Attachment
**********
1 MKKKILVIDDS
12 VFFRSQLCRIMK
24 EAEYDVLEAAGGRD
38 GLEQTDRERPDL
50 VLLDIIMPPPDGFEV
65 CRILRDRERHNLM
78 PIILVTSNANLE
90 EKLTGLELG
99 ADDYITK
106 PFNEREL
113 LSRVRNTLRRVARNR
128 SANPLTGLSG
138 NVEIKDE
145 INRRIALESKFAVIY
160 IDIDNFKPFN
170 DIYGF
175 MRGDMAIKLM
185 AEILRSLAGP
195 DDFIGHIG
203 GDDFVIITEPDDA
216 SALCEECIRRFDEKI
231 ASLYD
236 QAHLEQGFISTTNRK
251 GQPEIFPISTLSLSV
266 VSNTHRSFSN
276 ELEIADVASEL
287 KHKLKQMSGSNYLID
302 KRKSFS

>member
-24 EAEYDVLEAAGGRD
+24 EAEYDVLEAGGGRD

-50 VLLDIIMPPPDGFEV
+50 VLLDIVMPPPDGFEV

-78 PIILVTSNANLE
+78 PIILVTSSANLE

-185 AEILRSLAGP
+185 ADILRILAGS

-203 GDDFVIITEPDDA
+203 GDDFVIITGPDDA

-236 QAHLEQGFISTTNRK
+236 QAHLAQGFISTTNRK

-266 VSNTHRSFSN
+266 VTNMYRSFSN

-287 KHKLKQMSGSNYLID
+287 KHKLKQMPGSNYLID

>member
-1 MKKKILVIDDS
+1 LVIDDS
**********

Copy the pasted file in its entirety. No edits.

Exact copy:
1 MKKKILVIDDS
12 VFFRSQLCRIMK
24 EAEYDVLEAAGGRD
38 GLEQTDRERPDL
50 VLLDIIMPPPDGFEV
65 CRILRDRERHNLM
78 PIILVTSNANLE
90 EKLTGLELG
99 ADDYITK
106 PFNEREL
113 LSRVRNTLRRVARNR
128 SANPLTGLSG
138 NVEIKDE
145 INRRIALESKFAVIY
160 IDIDNFKPFN
170 DIYGF
175 MRGDMAIKLM
185 AEILRSLAGP
195 DDFIGHIG
203 GDDFVIITEPDDA
216 SALCEECIRRFDEKI
231 ASLYD
236 QAHLEQGFISTTNRK
251 GQPEIFPISTLSLSV
266 VSNTHRSFSN
276 ELEIADVASEL
287 KHKLKQMSGSNYLID
302 KRKSFS

>member
-24 EAEYDVLEAAGGRD
+24 EAEYDVLEAGGGRD

-50 VLLDIIMPPPDGFEV
+50 VLLDIVMPPPDGFEV

-78 PIILVTSNANLE
+78 PIILVTSSANLE

-185 AEILRSLAGP
+185 ADILRILAGS

-203 GDDFVIITEPDDA
+203 GDDFVIITGPDDA

-236 QAHLEQGFISTTNRK
+236 QAHLAQGFISTTNRK

-266 VSNTHRSFSN
+266 VTNMYRSFSN

-287 KHKLKQMSGSNYLID
+287 KHKLKQMPGSNYLID

>member
-1 MKKKILVIDDS
+1 LVIDDS